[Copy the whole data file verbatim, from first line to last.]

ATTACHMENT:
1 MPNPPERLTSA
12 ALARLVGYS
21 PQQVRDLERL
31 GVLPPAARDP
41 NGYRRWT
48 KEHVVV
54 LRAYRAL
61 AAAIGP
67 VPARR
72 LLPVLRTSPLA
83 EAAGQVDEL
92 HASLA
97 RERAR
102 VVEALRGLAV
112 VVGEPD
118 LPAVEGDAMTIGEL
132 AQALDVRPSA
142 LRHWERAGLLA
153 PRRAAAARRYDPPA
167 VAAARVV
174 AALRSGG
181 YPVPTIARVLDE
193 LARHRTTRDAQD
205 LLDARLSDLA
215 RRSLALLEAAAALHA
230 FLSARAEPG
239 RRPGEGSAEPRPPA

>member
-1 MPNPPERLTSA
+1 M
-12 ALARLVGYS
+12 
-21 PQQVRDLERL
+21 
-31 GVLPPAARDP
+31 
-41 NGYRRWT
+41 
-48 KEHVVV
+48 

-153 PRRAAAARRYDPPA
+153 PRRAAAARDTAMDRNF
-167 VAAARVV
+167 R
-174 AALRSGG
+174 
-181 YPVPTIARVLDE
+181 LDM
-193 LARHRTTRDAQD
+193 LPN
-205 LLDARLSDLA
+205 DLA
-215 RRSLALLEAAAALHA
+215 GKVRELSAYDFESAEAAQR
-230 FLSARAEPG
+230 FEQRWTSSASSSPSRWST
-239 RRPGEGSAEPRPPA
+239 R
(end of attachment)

1 MPNPPERLTSA
12 ALARLVGYS
21 PQQVRDLERL
31 GVLPPAARDP
41 NGYRRWT
48 KEHVVV
54 LRAYRAL
61 AAAIGP
67 VPARR
72 LLPVLRTSPLA
83 EAAGQVDEL
92 HASLA
97 RERAR
102 VVEALRGLAV
112 VVGEPD
118 LPAVEGDAMTIGEL
132 AQALDVRPSA
142 LRHWERAGLLA
153 PRRAAAARRYDPPA
167 VAAARVV
174 AALRSGG
181 YPVPTIARVLDE
193 LARHRTTRDAQD
205 LLDARLSDLA
215 RRSLALLEAAAALHA
230 FLSARAEPG
239 RRPGEGSAEPRPPA

>member
-1 MPNPPERLTSA
+1 M
-12 ALARLVGYS
+12 
-21 PQQVRDLERL
+21 
-31 GVLPPAARDP
+31 
-41 NGYRRWT
+41 
-48 KEHVVV
+48 

-153 PRRAAAARRYDPPA
+153 PRRAAAARDTAMDRNF
-167 VAAARVV
+167 R
-174 AALRSGG
+174 
-181 YPVPTIARVLDE
+181 LDM
-193 LARHRTTRDAQD
+193 LPN
-205 LLDARLSDLA
+205 DLA
-215 RRSLALLEAAAALHA
+215 GKVRELSAYDFESAEAAQR
-230 FLSARAEPG
+230 FEQRWTSSASSSPSRWST
-239 RRPGEGSAEPRPPA
+239 R